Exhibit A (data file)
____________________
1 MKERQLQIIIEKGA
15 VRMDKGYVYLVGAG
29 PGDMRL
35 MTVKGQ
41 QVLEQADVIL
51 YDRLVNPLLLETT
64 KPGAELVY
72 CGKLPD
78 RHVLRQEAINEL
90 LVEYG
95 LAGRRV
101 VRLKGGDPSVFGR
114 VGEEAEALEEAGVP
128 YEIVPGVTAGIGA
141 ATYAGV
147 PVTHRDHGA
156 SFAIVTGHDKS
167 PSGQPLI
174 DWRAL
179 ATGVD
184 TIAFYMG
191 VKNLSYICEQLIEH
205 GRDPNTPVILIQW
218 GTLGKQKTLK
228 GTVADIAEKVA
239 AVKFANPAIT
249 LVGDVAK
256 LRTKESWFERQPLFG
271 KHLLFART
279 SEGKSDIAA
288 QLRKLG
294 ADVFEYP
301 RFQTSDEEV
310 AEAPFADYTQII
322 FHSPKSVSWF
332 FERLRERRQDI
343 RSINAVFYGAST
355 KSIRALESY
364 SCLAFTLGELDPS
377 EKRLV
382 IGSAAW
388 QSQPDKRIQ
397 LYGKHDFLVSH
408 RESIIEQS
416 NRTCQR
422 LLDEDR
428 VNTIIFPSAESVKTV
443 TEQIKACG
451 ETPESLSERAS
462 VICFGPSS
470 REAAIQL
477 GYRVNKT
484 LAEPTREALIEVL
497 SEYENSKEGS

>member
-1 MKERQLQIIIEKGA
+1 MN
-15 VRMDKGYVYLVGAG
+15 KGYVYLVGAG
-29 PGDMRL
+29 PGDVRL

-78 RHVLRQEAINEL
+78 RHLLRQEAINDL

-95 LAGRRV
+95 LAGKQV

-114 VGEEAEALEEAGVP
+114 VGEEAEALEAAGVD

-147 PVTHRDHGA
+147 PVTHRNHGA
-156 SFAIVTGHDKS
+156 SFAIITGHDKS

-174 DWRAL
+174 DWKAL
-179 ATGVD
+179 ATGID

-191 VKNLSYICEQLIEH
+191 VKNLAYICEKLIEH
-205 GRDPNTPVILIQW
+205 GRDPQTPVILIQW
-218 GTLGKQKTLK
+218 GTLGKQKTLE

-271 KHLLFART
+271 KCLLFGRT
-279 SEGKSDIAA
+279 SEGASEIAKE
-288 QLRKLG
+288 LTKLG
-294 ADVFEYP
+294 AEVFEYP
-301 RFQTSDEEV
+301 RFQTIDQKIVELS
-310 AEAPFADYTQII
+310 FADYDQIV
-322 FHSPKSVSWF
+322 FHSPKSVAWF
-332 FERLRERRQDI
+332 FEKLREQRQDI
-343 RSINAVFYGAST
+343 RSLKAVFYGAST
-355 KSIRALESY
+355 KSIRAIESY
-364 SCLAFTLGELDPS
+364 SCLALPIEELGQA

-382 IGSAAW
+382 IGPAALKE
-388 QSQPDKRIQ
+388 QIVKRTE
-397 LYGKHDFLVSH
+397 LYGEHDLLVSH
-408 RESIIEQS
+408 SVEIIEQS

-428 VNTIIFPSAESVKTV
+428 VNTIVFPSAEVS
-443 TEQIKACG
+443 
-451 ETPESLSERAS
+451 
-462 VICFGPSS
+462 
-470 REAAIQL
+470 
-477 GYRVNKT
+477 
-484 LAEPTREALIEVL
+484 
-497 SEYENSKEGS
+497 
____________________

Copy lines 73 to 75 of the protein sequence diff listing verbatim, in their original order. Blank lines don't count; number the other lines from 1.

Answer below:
+174 DWKAL
-179 ATGVD
+179 ATGID